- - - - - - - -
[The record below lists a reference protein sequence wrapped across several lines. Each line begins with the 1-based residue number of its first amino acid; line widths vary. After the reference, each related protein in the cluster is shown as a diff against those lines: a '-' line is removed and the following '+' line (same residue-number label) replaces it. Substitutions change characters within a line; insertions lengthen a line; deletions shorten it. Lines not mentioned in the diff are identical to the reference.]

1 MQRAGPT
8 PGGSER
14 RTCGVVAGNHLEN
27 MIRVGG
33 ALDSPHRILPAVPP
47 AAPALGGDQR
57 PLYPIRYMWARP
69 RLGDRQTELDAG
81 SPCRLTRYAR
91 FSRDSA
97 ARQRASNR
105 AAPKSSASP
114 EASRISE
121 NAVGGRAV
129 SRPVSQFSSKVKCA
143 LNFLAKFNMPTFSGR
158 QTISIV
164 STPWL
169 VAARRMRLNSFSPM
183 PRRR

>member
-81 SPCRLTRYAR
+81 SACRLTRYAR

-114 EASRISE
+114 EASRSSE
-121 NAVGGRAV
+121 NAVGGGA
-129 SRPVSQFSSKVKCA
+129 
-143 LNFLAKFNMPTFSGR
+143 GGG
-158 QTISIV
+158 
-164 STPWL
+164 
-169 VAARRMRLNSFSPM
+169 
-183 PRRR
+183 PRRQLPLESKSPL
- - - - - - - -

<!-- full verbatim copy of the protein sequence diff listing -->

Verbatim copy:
[The record below lists a reference protein sequence wrapped across several lines. Each line begins with the 1-based residue number of its first amino acid; line widths vary. After the reference, each related protein in the cluster is shown as a diff against those lines: a '-' line is removed and the following '+' line (same residue-number label) replaces it. Substitutions change characters within a line; insertions lengthen a line; deletions shorten it. Lines not mentioned in the diff are identical to the reference.]

1 MQRAGPT
8 PGGSER
14 RTCGVVAGNHLEN
27 MIRVGG
33 ALDSPHRILPAVPP
47 AAPALGGDQR
57 PLYPIRYMWARP
69 RLGDRQTELDAG
81 SPCRLTRYAR
91 FSRDSA
97 ARQRASNR
105 AAPKSSASP
114 EASRISE
121 NAVGGRAV
129 SRPVSQFSSKVKCA
143 LNFLAKFNMPTFSGR
158 QTISIV
164 STPWL
169 VAARRMRLNSFSPM
183 PRRR

>member
-81 SPCRLTRYAR
+81 SACRLTRYAR

-114 EASRISE
+114 EASRSSE
-121 NAVGGRAV
+121 NAVGGGA
-129 SRPVSQFSSKVKCA
+129 
-143 LNFLAKFNMPTFSGR
+143 GGG
-158 QTISIV
+158 
-164 STPWL
+164 
-169 VAARRMRLNSFSPM
+169 
-183 PRRR
+183 PRRQLPLESKSPL